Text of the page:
I slept with multiple layers on that night, and I slept fine. The deal was, the whole house felt like the Fortress of Solitude when I got home. Everything, from books to remote controls to even my computer's mouse, felt like cold glass.

When we got word from the AC/heater repairman that the earliest the unit could be fixed was this morning, Matt and I had to decide where to sleep last night. Matt stayed with his parents, I went to my aunt's house, and Victory just slugged it out at home.

Our heater is back working thanks to a new motor. But I can't help notice that the temperature this weekend will be rather warm, with projected highs in the upper 60s. Ain't it the life?

Wednesday, December 09, 2009


Thankfully as expected, footage from Jawbox's performance last night is now online. (Here's one of many sites that have the main clip, along with songs from soundcheck.)

As somebody who never saw Jawbox play live, this was quite a great performance. Keep in mind, I have no frame of reference of how they played between 1989 and 1997. So as somebody who saw J. play with Burning Airlines twice, has listened to the band's discography since 1996, and oh, wrote a whole chapter devoted to them, I'm very safe to say that I'm satisfied.

Not to be one of those annoying folks that wants bands to stay together forever, but I hope this wasn't the last we've seen of a Jawbox live performance. I definitely do not think these guys should give up what they've done since the band's breakup in 1997 and tour like maniacs. Rather, one-off live shows would be great, but I don't call the shots on that.

Tuesday, December 08, 2009

Hey angel

Tonight marks the reunion of Jawbox as they perform on NBC's Late Night With Jimmy Fallon. Chances are high this will be a one-off reunion, so I strongly encourage to check this performance out. If you hate Jimmy Fallon's nervous and fast humor, skip over that and just focus on the end of the show.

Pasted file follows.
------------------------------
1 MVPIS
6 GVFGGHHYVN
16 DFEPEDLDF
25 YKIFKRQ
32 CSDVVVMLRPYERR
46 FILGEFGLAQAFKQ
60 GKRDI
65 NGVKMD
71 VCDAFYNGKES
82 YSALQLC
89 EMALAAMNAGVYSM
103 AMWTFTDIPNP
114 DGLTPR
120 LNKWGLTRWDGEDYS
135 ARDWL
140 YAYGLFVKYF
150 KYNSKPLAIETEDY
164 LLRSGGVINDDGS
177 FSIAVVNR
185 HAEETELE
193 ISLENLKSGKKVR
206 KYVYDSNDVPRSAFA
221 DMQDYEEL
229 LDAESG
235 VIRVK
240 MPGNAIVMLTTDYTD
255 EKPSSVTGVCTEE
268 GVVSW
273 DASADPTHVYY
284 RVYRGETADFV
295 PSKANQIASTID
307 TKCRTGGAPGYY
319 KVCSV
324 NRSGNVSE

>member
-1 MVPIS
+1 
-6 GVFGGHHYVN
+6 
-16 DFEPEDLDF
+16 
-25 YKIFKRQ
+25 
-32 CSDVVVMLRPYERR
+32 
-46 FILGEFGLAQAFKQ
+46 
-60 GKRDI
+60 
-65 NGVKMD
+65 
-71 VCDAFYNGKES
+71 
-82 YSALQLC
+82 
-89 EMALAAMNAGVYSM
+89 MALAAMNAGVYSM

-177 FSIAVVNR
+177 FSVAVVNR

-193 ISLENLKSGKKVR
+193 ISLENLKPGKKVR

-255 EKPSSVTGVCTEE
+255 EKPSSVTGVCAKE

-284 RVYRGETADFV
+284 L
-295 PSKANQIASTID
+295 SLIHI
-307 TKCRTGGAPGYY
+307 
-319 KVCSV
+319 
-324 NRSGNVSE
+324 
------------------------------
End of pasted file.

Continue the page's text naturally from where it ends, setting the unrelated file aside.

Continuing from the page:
As I researched POST, it was abundantly clear to me that the members of the band were still on good terms. Of course Bill and Kim were on good terms because they have been married since 1997, and J. and Zach were still in communication with them. I never asked if a reunion would happen, and frankly, it never crossed my mind to ask.

I've never been one who pines for reunions, but if they happen, I usually don't object. Seeing the Sunny Day Real Estate and Get Up Kids reunions had a positive impact on their legacies. So I see no problem with Jawbox coming together and playing a show. Now if J. hired three mall-punks, called it Jawbox, and claimed that the contributions from Bill, Kim, Zach, and Adam never really meant anything, then I'd have a problem with that.

I must stress how different the circumstances are today versus the time that Jawbox performed on Late Night With Conan O'Brien, as well as 120 Minutes, on the For Your Own Special Sweetheart tour. Back then, they were just another band out promoting a major label debut after a few years on an indie label. To the general audience, they were another one of those alternative rock bands that just seemed to come and go every week on late-night TV. Now, the excitement around this late-night's showing is much more vocal. Hopefully footage will arrive online as soon as tomorrow.

Monday, December 07, 2009

Life on the other end of retail

As somebody who has worked retail, I know all too well about the perils of holiday shopping. The meanest people come out of the woodwork, and they can spoil everything for the ones that are extremely nice around the holiday season. So that's why I'm very thankful that about 97 percent of my Christmas shopping was done online.

I stayed away from shopping on Black Friday mainly for three reasons: I wanted to have a nice lunch with my family before I headed back to Dallas, I spent four hours straight in my car back to Dallas, and I rested for a little while before heading out to Denton for the Cursive show. So I didn't have to brave long lines or sit in traffic. The day after Thanksgiving was just another holiday travel day for me.

Between that day and today, I took advantage of Amazon's deals and didn't mind the three or four days it would take to get my stuff in the mail. Everyone on my list has something really cool awaiting them, and I took advantage of some good deals as well (Under the Dome for $15? Score. The Fly on Blu-ray for $9? Score.). As somebody who remembers the days before the Internet, I'm still impressed with the convenience that the Internet brings.

But there a couple of things I had to buy in person due to the nature of the present and whom they are for (my twin nieces). I was able to pick these things up as I purchased some baking goods for a big, semi-secret baking attempt I'll do later this week. Luckily I didn't have to wait in a long line at Super Target in the middle of last Saturday. Matter of fact, the girl who checked me out was standing in front of her lane waiting for somebody to check out.